In response to Allan Arkush’s summer 2018 cover article on Jews in the American melting pot, an impassioned and unsparing assessment of the future of American Jewry, four leading thinkers weigh in:
- Jack Wertheimer—whose book, The New American Judaism (Princeton, 2018), was the occasion for Arkush’s essay—furnishes the first reply, arguing that Jewish assimilation is not an inexorable process.
- David Biale, a distinguished UC Davis professor of Jewish history, revisits his own provocative 1998 essay, at which Arkush took aim.
- Edieal Pinker, a Yale professor of operations research (and deputy dean in its School of Management) offers a fresh statistical analysis of the 2013 Pew study of the U.S. Jewish community.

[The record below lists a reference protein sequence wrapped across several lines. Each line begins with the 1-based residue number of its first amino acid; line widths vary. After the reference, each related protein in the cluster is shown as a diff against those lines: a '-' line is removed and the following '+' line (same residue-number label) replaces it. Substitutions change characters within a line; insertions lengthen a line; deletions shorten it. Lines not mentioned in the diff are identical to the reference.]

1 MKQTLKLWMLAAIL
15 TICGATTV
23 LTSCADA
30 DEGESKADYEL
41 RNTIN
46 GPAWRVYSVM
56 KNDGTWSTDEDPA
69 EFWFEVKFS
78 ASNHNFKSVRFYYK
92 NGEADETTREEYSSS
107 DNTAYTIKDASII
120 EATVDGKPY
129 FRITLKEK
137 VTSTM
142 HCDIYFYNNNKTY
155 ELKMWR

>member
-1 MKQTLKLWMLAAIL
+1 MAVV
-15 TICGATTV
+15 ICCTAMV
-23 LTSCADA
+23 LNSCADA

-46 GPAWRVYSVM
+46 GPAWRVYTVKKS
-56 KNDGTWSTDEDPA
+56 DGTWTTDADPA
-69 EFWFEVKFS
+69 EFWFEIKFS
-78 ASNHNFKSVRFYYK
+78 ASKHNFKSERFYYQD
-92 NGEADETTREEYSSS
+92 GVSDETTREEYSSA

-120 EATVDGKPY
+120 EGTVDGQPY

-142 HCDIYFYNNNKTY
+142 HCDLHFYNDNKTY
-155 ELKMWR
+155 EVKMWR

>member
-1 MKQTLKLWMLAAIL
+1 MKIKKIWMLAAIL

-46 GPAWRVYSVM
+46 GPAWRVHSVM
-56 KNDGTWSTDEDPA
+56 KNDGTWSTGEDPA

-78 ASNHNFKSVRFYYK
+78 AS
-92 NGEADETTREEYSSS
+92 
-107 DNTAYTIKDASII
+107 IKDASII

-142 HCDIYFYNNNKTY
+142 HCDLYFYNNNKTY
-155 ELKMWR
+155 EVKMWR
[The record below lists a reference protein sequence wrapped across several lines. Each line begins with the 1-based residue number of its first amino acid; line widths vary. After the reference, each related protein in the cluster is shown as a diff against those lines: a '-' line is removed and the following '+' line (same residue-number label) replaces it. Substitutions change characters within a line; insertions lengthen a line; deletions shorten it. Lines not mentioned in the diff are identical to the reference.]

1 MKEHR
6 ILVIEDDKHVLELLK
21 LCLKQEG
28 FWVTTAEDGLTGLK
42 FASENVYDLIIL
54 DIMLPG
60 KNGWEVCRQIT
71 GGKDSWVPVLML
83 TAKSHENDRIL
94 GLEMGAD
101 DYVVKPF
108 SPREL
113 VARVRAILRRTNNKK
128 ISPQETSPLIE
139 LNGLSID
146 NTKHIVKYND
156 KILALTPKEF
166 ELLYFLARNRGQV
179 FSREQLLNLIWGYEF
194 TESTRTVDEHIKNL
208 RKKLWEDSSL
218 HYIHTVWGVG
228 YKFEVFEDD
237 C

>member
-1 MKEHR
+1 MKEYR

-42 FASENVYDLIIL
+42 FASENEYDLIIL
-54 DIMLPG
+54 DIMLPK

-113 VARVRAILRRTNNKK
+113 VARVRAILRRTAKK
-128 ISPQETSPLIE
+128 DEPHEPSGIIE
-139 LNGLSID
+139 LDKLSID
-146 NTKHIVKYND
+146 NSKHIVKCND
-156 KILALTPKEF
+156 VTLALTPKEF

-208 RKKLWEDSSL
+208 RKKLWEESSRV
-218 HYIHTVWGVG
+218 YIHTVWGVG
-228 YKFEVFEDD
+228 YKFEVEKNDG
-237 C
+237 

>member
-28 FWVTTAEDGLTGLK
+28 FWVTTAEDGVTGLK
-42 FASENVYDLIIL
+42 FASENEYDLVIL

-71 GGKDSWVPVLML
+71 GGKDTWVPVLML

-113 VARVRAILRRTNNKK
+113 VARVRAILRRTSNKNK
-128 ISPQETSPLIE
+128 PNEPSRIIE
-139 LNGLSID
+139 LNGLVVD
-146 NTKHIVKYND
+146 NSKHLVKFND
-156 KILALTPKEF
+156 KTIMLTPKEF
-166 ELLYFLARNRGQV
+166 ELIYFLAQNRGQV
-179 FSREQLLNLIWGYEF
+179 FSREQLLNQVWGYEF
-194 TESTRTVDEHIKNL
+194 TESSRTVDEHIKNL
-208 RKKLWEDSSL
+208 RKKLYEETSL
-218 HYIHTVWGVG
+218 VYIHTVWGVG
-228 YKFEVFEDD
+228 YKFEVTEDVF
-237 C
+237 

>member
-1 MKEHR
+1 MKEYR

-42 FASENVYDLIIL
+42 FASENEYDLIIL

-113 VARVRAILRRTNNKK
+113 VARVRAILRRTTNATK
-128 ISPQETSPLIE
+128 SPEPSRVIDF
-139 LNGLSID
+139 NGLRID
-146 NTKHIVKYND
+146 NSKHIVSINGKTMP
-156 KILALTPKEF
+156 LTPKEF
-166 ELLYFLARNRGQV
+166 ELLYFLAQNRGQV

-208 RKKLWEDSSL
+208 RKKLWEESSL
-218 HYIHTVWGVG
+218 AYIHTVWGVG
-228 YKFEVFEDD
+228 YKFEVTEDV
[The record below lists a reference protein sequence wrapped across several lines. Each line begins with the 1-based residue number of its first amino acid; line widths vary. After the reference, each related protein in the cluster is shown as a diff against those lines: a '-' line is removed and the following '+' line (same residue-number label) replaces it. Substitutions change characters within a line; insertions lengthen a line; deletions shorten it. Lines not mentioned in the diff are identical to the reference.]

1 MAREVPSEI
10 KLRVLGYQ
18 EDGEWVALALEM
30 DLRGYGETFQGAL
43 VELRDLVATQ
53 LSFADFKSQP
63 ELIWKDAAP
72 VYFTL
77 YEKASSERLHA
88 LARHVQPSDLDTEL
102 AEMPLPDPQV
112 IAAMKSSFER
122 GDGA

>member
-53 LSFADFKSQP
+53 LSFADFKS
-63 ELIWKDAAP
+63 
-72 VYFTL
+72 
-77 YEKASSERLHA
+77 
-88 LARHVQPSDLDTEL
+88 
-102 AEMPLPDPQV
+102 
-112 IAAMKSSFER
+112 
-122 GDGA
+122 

- Erica Brown, an award-winning educator and author of 12 books on Bible, Jewish leadership, and more writes: “On the bottom of the pot live Jewish clichés, nostalgia, kitchy-ness, and an uninformed Jewish pride.”
Finally, Allan Arkush responds to his critics.
The bodily joy a group of Boiskers took in fulfilling the commandment to study Torah is still surprising, and that may have something to do with the Torah they chose to study.
In Israel even well-to-do families can be seen scooping bath water out of the tub to water backyard plants and hygiene classes teach students to use the least amount of water when showering and brushing their teeth. Israel's way with water may be the way out chronic water shortages.
Sefer Yeṣirah is the most influential Jewish book you never heard of. Indeed, it has been argued that early commentaries written on the book tilled the gnostic soil out of which sprouted the tree of Kabbalah.
A conversation on reading the Torah theologically, the future of American Judaism, and Jewish–Christian relations.